July 21st, 2010

Is Zero-Percent Financing Too Good To Be True?

Many auto manufacturers have had a tough time weathering the economic storm of the past couple of years. We are starting to see things turn around which is translating into an upward trend in auto prices and rates, but there are still manufacturers offering 0% financing to entice buyers to visit their dealerships. Zero-percent financing may look pretty tempting, but is it really a good deal?

The truth is, getting an auto loan at 0% is very difficult; very few auto buyers actually qualify. Most of these financing plans require a minimum credit score of 750 and apply only to certain cars at the dealership, not the entire stock. Zero-percent loans also typically offer shorter terms, 36 months instead of 60, which means the monthly payment will be considerably higher and out of the price range of the average, debt-ridden American. In many cases, qualifying for 0% also means forgoing any manufacturer rebates that may have been associated with the sale.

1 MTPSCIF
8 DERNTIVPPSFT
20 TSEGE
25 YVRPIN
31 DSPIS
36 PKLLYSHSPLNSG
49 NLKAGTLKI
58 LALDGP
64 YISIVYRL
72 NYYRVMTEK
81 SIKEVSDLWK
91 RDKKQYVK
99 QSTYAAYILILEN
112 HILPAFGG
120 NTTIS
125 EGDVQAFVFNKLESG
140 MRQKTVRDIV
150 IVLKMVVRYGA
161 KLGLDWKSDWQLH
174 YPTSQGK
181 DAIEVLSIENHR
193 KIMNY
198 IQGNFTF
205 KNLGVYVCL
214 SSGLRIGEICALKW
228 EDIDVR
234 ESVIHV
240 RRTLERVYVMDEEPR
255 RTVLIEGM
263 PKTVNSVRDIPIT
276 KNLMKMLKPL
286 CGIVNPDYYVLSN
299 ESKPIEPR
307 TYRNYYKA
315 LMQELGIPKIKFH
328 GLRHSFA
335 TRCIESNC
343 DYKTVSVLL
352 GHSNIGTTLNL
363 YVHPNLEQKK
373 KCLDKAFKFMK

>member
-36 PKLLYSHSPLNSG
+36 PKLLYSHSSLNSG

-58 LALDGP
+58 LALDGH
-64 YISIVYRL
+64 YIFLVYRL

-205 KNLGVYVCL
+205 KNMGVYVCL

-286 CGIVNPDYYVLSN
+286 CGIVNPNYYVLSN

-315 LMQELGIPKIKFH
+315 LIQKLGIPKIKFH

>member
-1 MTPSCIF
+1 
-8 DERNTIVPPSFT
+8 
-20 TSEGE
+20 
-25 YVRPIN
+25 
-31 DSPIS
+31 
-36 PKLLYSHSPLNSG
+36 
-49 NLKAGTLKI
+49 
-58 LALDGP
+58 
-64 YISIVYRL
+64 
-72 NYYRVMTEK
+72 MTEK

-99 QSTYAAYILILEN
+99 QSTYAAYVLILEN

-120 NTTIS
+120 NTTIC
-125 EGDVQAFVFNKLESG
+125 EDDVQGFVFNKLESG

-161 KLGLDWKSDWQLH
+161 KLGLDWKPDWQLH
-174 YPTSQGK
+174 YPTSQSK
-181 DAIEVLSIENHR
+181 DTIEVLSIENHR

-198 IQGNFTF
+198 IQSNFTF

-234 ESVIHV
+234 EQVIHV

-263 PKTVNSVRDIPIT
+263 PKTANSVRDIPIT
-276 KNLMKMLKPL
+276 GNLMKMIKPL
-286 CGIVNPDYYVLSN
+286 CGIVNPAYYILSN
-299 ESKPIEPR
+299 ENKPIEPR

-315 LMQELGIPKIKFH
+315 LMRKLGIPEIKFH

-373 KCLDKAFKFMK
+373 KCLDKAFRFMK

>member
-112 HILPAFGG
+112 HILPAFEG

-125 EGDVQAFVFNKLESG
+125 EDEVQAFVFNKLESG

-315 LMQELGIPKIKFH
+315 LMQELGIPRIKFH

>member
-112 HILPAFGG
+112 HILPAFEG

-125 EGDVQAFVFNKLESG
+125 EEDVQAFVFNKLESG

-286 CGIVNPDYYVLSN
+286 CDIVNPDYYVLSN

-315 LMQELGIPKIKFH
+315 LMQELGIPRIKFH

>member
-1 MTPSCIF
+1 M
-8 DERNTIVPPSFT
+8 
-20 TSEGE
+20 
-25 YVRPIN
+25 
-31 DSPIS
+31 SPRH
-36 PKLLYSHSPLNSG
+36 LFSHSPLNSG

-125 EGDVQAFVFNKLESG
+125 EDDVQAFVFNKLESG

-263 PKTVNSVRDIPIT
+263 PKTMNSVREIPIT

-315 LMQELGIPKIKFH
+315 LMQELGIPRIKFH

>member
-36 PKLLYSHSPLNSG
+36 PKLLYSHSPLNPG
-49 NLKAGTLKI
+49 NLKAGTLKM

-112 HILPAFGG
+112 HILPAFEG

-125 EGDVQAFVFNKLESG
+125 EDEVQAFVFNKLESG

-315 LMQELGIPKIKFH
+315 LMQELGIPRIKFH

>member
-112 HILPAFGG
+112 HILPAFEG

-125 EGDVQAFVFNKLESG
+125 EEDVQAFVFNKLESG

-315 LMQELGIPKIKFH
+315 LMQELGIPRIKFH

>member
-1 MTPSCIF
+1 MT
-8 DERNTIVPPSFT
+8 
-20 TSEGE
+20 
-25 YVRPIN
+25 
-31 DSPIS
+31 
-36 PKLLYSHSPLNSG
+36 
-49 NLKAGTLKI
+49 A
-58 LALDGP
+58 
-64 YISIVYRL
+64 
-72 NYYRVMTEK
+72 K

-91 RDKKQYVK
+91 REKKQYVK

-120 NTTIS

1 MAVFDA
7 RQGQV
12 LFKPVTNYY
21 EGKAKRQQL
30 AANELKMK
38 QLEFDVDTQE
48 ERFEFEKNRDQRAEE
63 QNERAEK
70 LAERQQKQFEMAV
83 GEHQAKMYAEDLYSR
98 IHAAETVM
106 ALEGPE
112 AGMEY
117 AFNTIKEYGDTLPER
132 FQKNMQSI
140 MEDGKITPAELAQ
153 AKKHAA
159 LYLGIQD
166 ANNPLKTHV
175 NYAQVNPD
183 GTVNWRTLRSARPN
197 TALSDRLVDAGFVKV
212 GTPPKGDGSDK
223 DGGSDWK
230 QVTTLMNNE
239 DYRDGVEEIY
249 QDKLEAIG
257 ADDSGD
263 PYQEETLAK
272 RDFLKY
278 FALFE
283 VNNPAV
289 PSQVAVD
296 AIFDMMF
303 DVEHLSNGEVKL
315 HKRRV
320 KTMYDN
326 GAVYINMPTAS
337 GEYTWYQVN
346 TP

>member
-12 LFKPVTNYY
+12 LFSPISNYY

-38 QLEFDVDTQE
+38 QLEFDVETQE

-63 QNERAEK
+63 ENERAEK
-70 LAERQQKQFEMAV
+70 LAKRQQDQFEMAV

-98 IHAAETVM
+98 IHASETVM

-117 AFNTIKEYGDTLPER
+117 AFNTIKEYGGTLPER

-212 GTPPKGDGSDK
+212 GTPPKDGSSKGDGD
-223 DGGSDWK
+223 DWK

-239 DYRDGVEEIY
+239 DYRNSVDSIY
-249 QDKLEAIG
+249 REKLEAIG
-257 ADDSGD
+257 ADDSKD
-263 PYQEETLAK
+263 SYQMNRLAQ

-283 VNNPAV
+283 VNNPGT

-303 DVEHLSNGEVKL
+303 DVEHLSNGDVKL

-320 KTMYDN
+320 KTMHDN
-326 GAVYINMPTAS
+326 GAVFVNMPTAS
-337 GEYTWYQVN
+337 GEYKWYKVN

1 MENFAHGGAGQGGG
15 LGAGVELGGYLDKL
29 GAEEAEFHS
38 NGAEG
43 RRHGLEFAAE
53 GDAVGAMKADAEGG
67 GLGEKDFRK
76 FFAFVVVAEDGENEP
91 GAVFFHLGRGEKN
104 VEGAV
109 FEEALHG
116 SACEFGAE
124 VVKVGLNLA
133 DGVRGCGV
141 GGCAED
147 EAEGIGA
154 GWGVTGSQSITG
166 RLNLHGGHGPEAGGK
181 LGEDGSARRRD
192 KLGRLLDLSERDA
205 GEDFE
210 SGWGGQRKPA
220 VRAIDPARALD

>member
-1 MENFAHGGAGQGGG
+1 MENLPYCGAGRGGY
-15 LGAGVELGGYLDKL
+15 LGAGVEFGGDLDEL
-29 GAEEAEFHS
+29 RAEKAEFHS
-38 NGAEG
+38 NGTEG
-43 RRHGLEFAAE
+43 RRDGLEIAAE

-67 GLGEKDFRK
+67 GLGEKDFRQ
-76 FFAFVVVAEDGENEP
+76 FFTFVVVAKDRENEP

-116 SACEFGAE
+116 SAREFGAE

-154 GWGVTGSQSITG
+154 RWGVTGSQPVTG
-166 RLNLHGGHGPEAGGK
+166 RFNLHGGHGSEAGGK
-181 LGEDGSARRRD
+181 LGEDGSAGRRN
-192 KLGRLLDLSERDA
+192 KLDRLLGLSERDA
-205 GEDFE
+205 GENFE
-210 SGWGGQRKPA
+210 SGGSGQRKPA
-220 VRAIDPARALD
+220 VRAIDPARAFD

So, back to the question at hand. Qualification aside, is zero-percent financing a good deal? Let’s look at a comparison between 0% and a 3.99% SMCU auto loan with a manufacturer rebate of $2000:

Zero-percent financing deals can work well for those who have a high income and excellent credit—but in most cases 0% really isn’t as great as it appears. Even if you were to stretch that same 3.99% loan over a more traditional 60-month term, you would still come out ahead of its 0% counterpart.

If you do qualify for zero-percent financing and elect to pursue that option, pay attention to the price of the car. Dealers often make up for lost finance charges by raising the price, knowing the buyer will be so thrilled with the zero-percent financing that he/she will forget or overlook they are paying too much for the car.

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